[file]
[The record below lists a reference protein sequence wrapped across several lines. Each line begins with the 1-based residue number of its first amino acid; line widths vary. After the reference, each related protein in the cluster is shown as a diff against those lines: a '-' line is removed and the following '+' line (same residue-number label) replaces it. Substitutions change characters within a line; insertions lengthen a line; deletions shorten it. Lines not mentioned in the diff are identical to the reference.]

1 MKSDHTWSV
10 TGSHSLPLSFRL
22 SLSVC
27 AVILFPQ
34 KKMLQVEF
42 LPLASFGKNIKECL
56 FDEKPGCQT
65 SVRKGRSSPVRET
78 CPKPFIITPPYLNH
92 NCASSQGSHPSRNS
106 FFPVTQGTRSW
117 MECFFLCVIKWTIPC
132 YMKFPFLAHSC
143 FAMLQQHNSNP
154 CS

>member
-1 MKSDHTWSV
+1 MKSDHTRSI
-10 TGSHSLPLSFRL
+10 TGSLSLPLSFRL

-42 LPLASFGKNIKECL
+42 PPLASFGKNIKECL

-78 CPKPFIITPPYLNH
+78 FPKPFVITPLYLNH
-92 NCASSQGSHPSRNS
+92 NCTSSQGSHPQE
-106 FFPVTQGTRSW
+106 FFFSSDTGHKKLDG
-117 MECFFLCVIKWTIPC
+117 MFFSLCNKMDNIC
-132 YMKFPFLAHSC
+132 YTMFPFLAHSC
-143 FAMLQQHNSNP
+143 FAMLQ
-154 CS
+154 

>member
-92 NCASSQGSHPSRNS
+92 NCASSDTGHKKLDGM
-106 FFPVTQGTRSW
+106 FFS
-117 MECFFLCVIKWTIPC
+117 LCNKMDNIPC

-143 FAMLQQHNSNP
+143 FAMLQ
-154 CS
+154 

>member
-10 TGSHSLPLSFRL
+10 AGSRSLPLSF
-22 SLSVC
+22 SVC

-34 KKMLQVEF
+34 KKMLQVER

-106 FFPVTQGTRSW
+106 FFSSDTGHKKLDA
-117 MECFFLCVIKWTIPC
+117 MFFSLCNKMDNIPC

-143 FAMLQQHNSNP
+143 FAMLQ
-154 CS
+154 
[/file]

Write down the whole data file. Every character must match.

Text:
[The record below lists a reference protein sequence wrapped across several lines. Each line begins with the 1-based residue number of its first amino acid; line widths vary. After the reference, each related protein in the cluster is shown as a diff against those lines: a '-' line is removed and the following '+' line (same residue-number label) replaces it. Substitutions change characters within a line; insertions lengthen a line; deletions shorten it. Lines not mentioned in the diff are identical to the reference.]

1 MKSDHTWSV
10 TGSHSLPLSFRL
22 SLSVC
27 AVILFPQ
34 KKMLQVEF
42 LPLASFGKNIKECL
56 FDEKPGCQT
65 SVRKGRSSPVRET
78 CPKPFIITPPYLNH
92 NCASSQGSHPSRNS
106 FFPVTQGTRSW
117 MECFFLCVIKWTIPC
132 YMKFPFLAHSC
143 FAMLQQHNSNP
154 CS

>member
-1 MKSDHTWSV
+1 MKSDHTRSI
-10 TGSHSLPLSFRL
+10 TGSLSLPLSFRL

-42 LPLASFGKNIKECL
+42 PPLASFGKNIKECL

-78 CPKPFIITPPYLNH
+78 FPKPFVITPLYLNH
-92 NCASSQGSHPSRNS
+92 NCTSSQGSHPQE
-106 FFPVTQGTRSW
+106 FFFSSDTGHKKLDG
-117 MECFFLCVIKWTIPC
+117 MFFSLCNKMDNIC
-132 YMKFPFLAHSC
+132 YTMFPFLAHSC
-143 FAMLQQHNSNP
+143 FAMLQ
-154 CS
+154 

>member
-92 NCASSQGSHPSRNS
+92 NCASSDTGHKKLDGM
-106 FFPVTQGTRSW
+106 FFS
-117 MECFFLCVIKWTIPC
+117 LCNKMDNIPC

-143 FAMLQQHNSNP
+143 FAMLQ
-154 CS
+154 

>member
-10 TGSHSLPLSFRL
+10 AGSRSLPLSF
-22 SLSVC
+22 SVC

-34 KKMLQVEF
+34 KKMLQVER

-106 FFPVTQGTRSW
+106 FFSSDTGHKKLDA
-117 MECFFLCVIKWTIPC
+117 MFFSLCNKMDNIPC

-143 FAMLQQHNSNP
+143 FAMLQ
-154 CS
+154 